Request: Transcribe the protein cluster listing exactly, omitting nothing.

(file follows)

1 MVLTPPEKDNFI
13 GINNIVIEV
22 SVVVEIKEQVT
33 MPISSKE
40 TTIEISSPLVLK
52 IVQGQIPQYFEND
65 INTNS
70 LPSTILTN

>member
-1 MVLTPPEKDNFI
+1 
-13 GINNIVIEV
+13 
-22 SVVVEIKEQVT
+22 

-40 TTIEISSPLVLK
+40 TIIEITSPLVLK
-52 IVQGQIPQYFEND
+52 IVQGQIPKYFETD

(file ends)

1 MVLTPPEKDNFI
13 GINNIVIEV
22 SVVVEIKEQVT
33 MPISSKE
40 TTIEISSPLVLK
52 IVQGQIPQYFEND
65 INTNS
70 LPSTILTN

>member
-1 MVLTPPEKDNFI
+1 
-13 GINNIVIEV
+13 
-22 SVVVEIKEQVT
+22 

-40 TTIEISSPLVLK
+40 TIIEITSPLVLK
-52 IVQGQIPQYFEND
+52 IVQGQIPKYFETD